And in the early hours of this morning the Treaty of Nice was finally agreed following five days of negotiations hinging on reforms designed to prepare the EU for further enlargement.
Plans to increase the voting power of larger states had provoked a revolt among smaller countries, including Belgium and Portugal, which were concerned at their loss of power. But the countries later backed down.
Blair described the negotiations as ‘an exercise for us getting the best out of Europe’. After what he said were ‘difficult and complicated’ talks, he proclaimed the summit a success for the UK.
‘When we came to this summit we were told we would lose on defence, lose on social security and come under pressure on tax.
‘In fact the whole of this summit has been an exercise in getting the best out of Europe for Britain,’ he said.
But the Conservative’s said they would not have signed the deal.
Speaking on Radio 4’s Today programmed, shadow foreign secretary Francis Maude said: ‘What’s so disappointing about all this is it all goes in one direction.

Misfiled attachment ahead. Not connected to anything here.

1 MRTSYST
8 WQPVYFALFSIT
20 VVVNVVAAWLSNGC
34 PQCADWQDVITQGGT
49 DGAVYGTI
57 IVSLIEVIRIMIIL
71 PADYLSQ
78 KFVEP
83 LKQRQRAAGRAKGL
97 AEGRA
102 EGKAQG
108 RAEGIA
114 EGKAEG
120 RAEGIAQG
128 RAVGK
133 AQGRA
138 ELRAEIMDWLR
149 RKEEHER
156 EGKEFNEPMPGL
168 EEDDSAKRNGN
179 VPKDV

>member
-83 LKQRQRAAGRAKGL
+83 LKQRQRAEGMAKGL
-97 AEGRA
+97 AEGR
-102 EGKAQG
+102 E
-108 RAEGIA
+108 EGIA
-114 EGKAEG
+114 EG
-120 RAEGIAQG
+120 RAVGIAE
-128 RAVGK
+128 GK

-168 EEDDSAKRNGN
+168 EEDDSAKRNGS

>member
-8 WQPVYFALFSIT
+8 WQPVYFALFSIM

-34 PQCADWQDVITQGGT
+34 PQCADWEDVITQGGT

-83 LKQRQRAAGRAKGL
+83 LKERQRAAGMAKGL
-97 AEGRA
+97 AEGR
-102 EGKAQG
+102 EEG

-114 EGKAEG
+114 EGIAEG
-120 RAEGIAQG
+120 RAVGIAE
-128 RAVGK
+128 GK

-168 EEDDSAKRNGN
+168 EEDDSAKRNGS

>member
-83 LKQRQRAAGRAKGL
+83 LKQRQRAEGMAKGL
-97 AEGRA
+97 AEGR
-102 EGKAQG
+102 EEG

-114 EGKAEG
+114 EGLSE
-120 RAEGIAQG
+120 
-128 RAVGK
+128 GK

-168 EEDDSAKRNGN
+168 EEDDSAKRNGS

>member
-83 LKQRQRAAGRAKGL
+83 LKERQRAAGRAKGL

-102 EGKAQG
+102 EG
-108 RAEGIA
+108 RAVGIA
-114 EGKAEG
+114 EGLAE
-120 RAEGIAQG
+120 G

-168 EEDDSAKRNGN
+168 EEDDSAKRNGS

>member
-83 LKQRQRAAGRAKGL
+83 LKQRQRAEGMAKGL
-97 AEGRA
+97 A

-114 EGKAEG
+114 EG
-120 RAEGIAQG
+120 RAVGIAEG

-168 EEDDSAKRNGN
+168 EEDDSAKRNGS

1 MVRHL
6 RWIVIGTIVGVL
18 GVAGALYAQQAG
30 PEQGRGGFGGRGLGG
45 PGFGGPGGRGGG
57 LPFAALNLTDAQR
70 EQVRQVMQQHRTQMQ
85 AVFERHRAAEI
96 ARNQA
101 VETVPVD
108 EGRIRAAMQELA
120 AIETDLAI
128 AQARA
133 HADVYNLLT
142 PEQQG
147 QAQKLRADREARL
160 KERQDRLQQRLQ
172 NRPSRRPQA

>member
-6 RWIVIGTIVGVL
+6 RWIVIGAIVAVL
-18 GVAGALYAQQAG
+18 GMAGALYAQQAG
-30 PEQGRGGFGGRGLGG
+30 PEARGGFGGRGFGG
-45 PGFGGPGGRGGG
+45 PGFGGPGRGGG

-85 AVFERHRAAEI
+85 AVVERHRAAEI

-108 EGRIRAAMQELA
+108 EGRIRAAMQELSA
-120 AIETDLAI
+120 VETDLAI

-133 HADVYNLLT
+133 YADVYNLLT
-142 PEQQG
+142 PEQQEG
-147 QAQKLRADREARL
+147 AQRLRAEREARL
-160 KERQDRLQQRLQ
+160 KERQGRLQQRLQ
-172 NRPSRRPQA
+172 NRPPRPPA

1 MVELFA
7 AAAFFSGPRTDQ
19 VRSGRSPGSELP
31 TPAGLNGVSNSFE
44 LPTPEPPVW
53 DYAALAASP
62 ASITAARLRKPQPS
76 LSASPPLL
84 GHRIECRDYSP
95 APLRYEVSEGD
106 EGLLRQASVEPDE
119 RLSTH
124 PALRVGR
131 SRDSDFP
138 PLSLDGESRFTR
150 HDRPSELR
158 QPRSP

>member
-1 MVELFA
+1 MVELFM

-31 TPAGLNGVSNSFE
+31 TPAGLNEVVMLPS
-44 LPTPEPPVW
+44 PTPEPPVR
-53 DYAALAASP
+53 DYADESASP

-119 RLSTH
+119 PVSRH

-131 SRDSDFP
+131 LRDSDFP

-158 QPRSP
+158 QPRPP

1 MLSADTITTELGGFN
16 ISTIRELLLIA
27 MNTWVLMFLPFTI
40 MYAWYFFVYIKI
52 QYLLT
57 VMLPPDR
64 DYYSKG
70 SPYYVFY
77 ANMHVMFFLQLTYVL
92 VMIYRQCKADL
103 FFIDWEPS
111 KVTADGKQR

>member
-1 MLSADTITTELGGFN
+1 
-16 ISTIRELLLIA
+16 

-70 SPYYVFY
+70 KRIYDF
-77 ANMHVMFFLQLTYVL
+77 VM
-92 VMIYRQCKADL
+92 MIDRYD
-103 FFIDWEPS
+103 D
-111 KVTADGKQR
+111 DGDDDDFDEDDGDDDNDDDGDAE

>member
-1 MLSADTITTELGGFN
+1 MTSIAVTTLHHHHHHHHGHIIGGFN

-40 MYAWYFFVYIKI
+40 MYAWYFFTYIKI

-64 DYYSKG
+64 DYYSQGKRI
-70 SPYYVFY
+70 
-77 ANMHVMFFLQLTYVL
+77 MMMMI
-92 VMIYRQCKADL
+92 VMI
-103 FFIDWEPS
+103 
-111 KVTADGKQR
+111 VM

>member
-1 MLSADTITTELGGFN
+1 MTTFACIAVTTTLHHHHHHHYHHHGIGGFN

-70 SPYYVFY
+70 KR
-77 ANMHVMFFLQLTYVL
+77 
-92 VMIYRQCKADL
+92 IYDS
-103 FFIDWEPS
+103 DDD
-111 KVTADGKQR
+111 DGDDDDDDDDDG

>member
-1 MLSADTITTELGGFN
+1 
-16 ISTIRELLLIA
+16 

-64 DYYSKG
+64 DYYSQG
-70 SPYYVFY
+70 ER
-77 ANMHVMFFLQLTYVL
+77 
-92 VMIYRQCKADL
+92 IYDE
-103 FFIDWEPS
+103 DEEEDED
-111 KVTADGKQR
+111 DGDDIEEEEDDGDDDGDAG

‘It is all more political integration, deepening and tightening the integration of Europe, which is the wrong agenda.’
The unratified Treaty of Nice is due to be signed next year.
Crowe Clark Whitehill , the top 20 accountancy firm, has announced the promotion of Chris Mould to partner
The latest opinions from Accountancy Age on Making Tax Digital, and outline plans to evolve the UK's corporate governance regime
Five million taxpayers are ow using digital personal tax accounts (PTA) as part of the making tax digital strategy, HMRC said
UK-based non-doms have paid ten times more tax than the average taxpayer, raising concerns over the Brexit impact on non-dom contributions and therefore, the economy